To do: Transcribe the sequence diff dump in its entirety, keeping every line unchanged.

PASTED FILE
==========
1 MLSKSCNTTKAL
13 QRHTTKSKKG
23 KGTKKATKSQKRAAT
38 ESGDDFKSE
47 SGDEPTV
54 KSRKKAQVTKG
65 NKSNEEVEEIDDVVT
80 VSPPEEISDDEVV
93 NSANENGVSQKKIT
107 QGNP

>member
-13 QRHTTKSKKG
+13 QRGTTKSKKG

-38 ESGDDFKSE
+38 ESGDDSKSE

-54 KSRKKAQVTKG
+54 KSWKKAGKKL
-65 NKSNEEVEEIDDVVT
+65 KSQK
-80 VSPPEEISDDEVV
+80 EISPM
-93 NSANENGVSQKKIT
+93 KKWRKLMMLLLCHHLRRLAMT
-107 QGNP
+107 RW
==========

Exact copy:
1 MLSKSCNTTKAL
13 QRHTTKSKKG
23 KGTKKATKSQKRAAT
38 ESGDDFKSE
47 SGDEPTV
54 KSRKKAQVTKG
65 NKSNEEVEEIDDVVT
80 VSPPEEISDDEVV
93 NSANENGVSQKKIT
107 QGNP

>member
-13 QRHTTKSKKG
+13 QRGTTKSKKG

-38 ESGDDFKSE
+38 ESGDDSKSE

-54 KSRKKAQVTKG
+54 KSWKKAGKKL
-65 NKSNEEVEEIDDVVT
+65 KSQK
-80 VSPPEEISDDEVV
+80 EISPM
-93 NSANENGVSQKKIT
+93 KKWRKLMMLLLCHHLRRLAMT
-107 QGNP
+107 RW